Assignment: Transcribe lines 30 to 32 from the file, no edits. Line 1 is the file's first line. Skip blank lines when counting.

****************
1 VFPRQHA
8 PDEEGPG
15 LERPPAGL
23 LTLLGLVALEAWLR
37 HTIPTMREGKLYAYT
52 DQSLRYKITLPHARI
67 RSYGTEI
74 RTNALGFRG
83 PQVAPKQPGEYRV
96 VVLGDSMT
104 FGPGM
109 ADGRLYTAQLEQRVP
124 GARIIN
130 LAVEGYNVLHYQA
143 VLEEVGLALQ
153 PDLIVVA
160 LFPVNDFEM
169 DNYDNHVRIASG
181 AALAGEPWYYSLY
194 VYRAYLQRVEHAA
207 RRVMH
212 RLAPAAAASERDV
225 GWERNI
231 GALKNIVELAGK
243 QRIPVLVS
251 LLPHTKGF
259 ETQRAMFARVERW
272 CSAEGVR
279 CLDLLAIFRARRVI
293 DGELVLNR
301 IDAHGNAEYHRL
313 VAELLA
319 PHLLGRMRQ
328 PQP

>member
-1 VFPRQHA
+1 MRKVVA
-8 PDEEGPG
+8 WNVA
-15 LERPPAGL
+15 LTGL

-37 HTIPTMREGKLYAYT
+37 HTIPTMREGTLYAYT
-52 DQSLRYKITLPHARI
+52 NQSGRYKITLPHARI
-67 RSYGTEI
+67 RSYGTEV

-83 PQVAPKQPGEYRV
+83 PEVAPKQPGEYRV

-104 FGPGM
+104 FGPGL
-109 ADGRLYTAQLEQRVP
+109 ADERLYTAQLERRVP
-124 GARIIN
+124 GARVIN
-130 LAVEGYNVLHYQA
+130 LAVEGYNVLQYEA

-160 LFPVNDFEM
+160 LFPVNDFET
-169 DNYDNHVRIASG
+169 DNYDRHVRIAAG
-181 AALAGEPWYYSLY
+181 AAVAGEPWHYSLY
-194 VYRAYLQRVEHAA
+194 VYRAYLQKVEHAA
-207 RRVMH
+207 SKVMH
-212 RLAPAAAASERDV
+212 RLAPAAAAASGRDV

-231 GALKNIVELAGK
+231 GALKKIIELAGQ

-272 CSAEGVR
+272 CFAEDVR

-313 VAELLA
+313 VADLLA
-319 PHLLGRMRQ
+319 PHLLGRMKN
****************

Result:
293 DGELVLNR
301 IDAHGNAEYHRL
313 VAELLA